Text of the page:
Unfortunately, collagen production begins to exponentially decrease after the age of 25, therefore regular supplementation of a keto-friendly collagen, with no added sugars is imperative to improve the appearance of your skin, hair and nails. Moreso, MCT oil infused collagen powders add additional benefits to your ketogenic diet regimen by increasing ketone production and boosting your metabolism.
- What is MCT oil?
Medium-chain triglyceride oil (MCT oil) is known as the cornerstone of the ketogenic diet. To put it into perspective, there are good fats and bad fats. Healthy sources of fat on the ketogenic diet include eggs, grass-fed butter, olive oil, avocado oil, palm oil and among others, coconut oil.
MCT oil is derived from coconut oil and contains medium-length chains of fats called triglycerides. The shorter the chain length, the easier it is for your body to process it and digest it.
After consumption, fatty acids such as MCT are broken down by the liver, which in turn begins to produce an increased amount of substances called ketones. The goal of the ketogenic diet is to switch your body’s metabolism from using glucose as a source of energy to using fats.
- Should I supplement MCT oil?
The main goal of the ketogenic diet is to begin producing ketone bodies to reach the state of ketosis. While not all fats are created equal, medium-chain triglyceride oil (MCT oil) is the healthiest source of fat in the world.
Due to its short chain length, it bypasses regular digestion and travels directly to your liver. Then, your liver transforms MCT oil into ketones needed for energy. This rapid process prevents fat deposits and in turn aids your weight loss goals by burning through consumed and stored fat.
Daily supplementation of MCT oil allows you to increase your ketone production. In addition, MCT oil improves muscle recovery after workouts, aids in healthy digestion, has antifungal and antibacterial properties and most importantly, has a thermogenic effect on your fat-burning capacity.
- What is the difference between MCT C8 and MCT C10?
There are two different types of MCT oil used in the ketogenic diet - MCT C8 and MCT C10.
MCT Oil C8 is a medium-chain triglyceride oil otherwise known as caprylic acid. It is the number one fastest and most easily-absorbed medium-chain triglyceride to be converted into ketones for energy. Due to its short chain length, it bypasses regular digestion without being stored as fat. MCT oil C8 is a rapid and stable source of energy, directly improving memory, mental clarity and immune system support.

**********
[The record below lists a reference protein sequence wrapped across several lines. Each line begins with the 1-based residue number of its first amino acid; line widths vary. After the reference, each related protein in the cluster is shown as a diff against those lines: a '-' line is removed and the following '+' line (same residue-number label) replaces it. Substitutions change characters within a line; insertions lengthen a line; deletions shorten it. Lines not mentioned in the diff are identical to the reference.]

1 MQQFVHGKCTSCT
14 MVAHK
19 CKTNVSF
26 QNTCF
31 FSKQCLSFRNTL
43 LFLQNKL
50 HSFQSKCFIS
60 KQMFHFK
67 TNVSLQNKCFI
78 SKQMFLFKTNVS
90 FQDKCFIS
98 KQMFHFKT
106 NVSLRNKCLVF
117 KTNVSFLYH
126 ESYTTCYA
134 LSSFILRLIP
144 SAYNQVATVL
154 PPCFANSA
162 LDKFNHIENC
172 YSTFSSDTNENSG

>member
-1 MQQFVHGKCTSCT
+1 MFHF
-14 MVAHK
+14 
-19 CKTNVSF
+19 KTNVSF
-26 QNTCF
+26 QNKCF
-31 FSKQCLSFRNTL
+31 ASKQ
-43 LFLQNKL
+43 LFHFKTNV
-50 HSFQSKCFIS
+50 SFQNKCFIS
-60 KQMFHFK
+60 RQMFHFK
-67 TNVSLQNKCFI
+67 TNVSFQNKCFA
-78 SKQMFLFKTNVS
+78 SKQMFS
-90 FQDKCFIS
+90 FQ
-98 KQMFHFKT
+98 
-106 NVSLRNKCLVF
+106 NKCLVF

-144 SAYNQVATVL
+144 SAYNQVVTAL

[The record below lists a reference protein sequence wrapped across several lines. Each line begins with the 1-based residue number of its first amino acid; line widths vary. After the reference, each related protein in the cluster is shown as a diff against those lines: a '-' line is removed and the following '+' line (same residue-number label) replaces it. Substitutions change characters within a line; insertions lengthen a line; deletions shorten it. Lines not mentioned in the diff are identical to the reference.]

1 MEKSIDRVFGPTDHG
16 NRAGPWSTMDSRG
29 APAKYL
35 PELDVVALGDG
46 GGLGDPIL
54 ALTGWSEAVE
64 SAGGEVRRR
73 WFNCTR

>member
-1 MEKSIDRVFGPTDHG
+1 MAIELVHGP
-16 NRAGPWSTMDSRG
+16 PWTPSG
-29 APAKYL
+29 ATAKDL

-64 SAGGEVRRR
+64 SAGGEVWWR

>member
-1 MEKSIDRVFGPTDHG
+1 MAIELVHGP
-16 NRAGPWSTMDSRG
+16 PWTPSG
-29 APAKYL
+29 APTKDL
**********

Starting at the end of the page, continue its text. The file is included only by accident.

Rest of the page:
MCT Oil C10 is otherwise known as capric acid, which is the second best medium-chain triglyceride oil due to its short chain length. It supports your body by providing you with a sustainable amount of energy to be converted into ketones. Capric acid is the strongest MCT oil to aid with digestion, providing antifungal and antibacterial properties.
Both MCT Oil C8 and MCT Oil C10 help your body produce an increased amount of ketones to reach the state of ketosis.
- How does keto affect exercise performance?
On the ketogenic diet, you are to drastically reduce the amount of carbohydrates you consume. Most high-intensity exercise depends on carbohydrates, therefore in the beginning of your ketogenic journey you may experience symptoms of the keto flu and notice a slight decrease in your athletic performance.
However, ketogenic diet is designed for everyone. There are several different kinds of the keto, including Targeted Ketogenic Diet (TKD) and Cyclical Ketogenic Diet (CKD) for those who train intensely and their main goal is to increase muscle mass and exercise performance. The best idea is to start with the Standard Ketogenic Diet (SKD) protocol, and once you are in the state of ketosis you can switch to TKD and CKD. Both of these variants allow you to eat an increased amount of carbohydrates right before your exercise, or once every few days.
If you exercise often, supplementation is imperative to achieve better results. A daily dose of a keto-friendly whey protein isolate will help you build lean muscle mass and speed up recovery. For those whose main goal is to balance their body composition and burn fat, a natural fat-burning supplement will give you an extra boost of energy and reduce cravings.
To read more information about different types of keto and which type of the ketogenic diet is best for you, click here.
- Does the ketogenic diet affect my brain function?
Both low-carb and ketogenic diets have a long list of health benefits, including but not limited to improvement in brain function. For instance, the ketogenic diet was primarily used to treat epilepsy in children who were not responsive to anti-seizure medication.
Traditionally, your brain relies on carbohydrates and glucose for energy. On the ketogenic diet, you increase the amount of fat consumed to produce ketone bodies. While your brain cannot directly utilize fat as a source of energy, it can use ketones. Ketones are a more sustainable and stable form of fuel, not only for your body, but also for your brain.
Studies have shown that the ketogenic diet improves brain function by reducing “brain fog”, lethargy, mood swings and improving memory, brain cognition and mental clarity.
To read more about the health benefits of keto, click here.